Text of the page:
The bandits’ main group later ventured all the way to Palawan to seize hostages from a resort. In that incident, several Filipinos also mysteriously walked free as the Abu Sayyaf dragged the remaining captives deeper into Basilan. Those who regained their freedom denied paying ransom. Left behind were several Filipinos and three Americans, one of whom was decapitated.
Today, the Abu Sayyaf leadership has been decimated, but what’s left of the group is still engaged in kidnapping. Earlier this year the band operating in Sulu seized three volunteers of the International Committee of the Red Cross. The Filipina hostage was the first to be freed. The other day it was the turn of the Swiss hostage to walk free. The official version is that he managed to slip away from his captors as government forces were pursuing the bandits. The talk circulating in Mindanao is that the Abu Sayyaf had abandoned Andreas Notter after ransom was paid. Denials were issued yesterday by different offices starting with Malacañang. The fate of Italian hostage Eugenio Vagni is unknown, despite government forces supposedly coming within just 500 meters of the bandits before Notter walked free.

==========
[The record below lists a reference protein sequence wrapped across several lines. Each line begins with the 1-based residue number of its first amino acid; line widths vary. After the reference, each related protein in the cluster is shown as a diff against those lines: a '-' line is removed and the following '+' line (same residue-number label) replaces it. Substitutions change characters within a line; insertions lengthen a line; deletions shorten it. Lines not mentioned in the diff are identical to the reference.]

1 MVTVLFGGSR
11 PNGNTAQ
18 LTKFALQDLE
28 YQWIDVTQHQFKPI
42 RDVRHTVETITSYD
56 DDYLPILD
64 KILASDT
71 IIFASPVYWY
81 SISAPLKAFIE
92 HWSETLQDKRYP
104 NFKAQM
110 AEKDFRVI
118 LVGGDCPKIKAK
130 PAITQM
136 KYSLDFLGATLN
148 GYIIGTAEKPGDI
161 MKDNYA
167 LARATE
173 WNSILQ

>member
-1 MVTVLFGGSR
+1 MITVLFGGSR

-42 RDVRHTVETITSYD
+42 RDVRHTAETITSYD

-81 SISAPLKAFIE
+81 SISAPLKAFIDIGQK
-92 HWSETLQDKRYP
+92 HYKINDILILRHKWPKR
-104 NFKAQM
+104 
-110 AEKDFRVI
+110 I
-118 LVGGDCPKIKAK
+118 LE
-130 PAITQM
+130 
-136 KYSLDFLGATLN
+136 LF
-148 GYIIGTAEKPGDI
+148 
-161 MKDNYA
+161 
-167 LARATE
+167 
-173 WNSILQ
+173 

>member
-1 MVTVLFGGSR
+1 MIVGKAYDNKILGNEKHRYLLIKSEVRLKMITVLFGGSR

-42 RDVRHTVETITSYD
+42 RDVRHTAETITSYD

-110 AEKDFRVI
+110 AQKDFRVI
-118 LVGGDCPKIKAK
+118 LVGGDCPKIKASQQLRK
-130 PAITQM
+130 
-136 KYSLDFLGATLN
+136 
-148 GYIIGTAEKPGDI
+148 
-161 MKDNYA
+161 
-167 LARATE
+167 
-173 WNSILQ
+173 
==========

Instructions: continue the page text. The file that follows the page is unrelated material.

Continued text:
Paying ransom to secure the safe release of a hostage is fine if the payment also leads to the capture of the kidnappers and recovery of the ransom. Allowing bandits to enjoy the proceeds of their caper guarantees more kidnappings. In the Zamboanga peninsula and Basilan, groups apart from the Abu Sayyaf have entered the game, snatching teachers and other civilians and demanding ransom. It’s not enough to secure the release of hostages. Their captors must be found and neutralized, and any ransom paid must be recovered. Anyone who benefits from a ransom payment must be punished.